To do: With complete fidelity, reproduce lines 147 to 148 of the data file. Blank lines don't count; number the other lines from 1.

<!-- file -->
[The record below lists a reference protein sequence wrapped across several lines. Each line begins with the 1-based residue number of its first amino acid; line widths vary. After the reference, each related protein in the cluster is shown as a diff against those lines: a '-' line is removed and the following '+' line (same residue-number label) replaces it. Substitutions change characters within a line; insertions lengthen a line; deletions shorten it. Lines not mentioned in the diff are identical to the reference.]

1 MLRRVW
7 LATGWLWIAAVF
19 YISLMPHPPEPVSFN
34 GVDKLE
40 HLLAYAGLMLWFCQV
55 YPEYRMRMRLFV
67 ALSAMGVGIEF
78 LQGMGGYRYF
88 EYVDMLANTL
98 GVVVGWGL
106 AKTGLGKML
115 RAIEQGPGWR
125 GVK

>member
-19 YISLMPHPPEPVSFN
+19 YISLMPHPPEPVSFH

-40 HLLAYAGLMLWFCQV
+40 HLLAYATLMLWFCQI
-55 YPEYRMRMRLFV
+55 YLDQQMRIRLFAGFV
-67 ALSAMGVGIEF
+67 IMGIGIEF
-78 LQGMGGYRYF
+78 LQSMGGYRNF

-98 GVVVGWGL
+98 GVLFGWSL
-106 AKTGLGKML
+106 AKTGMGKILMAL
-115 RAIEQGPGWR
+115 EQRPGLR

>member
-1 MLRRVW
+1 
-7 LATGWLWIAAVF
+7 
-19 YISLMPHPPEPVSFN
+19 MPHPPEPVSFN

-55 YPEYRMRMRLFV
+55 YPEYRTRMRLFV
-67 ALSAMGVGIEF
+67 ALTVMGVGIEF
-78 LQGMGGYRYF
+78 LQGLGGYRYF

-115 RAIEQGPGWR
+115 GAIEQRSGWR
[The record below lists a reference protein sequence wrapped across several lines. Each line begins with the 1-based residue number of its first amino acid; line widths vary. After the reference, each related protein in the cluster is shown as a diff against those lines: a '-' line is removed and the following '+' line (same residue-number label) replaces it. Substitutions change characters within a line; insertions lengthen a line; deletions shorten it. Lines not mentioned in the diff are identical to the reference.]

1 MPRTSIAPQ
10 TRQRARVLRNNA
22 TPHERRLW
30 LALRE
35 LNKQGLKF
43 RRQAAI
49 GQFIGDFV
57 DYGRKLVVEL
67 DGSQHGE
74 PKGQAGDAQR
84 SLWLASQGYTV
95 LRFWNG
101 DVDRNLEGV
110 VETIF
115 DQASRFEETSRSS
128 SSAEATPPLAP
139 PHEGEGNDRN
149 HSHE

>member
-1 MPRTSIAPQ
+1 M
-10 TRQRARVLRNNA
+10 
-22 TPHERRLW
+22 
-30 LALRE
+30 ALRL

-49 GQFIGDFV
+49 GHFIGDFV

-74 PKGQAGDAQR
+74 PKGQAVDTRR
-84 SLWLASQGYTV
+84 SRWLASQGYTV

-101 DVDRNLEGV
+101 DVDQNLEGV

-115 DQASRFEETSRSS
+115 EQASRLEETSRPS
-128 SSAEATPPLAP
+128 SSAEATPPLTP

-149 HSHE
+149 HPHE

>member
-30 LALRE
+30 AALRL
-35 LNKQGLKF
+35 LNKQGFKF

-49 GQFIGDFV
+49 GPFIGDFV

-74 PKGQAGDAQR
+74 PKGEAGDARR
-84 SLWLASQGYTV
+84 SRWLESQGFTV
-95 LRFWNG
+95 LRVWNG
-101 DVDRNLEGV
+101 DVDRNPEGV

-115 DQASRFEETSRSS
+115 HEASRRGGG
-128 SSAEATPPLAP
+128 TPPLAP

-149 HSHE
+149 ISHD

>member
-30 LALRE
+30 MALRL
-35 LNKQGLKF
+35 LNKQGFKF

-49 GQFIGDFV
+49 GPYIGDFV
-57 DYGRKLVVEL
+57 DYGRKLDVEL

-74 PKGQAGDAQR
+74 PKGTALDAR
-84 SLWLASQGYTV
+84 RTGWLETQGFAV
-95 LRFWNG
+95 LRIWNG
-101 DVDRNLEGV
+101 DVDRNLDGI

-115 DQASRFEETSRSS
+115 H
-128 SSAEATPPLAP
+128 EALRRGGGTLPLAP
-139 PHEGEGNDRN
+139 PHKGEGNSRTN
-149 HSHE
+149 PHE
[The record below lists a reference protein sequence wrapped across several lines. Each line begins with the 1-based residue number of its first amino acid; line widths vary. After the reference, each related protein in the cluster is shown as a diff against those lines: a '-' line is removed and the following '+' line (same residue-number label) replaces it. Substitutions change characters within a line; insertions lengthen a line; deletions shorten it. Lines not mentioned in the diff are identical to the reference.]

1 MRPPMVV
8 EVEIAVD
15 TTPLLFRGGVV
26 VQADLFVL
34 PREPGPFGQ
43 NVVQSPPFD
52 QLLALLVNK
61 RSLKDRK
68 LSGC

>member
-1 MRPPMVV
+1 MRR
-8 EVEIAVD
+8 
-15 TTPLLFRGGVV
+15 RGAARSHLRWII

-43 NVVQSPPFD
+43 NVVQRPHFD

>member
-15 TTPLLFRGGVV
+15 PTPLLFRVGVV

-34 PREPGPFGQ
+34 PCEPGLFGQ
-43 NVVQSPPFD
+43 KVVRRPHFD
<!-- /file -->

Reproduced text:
+1 MRR
-8 EVEIAVD